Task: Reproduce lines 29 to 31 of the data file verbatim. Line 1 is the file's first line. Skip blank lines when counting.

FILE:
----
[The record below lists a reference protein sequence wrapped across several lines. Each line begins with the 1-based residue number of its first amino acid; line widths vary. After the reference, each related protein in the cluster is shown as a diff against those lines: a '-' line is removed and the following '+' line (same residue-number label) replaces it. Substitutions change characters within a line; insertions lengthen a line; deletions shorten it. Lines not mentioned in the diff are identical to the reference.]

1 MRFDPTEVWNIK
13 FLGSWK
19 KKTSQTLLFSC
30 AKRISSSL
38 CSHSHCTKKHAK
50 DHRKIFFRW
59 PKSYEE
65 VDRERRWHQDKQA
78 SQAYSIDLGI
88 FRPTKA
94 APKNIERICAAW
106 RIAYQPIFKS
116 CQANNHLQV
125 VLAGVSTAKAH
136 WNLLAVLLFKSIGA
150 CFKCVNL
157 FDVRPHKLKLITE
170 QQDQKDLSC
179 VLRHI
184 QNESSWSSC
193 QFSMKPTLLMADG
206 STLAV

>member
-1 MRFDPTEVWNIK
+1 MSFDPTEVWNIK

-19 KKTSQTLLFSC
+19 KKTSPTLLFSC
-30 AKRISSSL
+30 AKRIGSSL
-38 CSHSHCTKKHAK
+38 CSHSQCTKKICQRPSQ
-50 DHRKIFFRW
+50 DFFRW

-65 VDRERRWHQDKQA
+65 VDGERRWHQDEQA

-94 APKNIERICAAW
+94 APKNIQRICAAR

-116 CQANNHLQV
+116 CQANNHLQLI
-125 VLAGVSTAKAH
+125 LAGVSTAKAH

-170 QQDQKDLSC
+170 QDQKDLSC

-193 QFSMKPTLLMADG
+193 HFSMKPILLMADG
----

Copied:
-30 AKRISSSL
+30 AKRIGSSL
-38 CSHSHCTKKHAK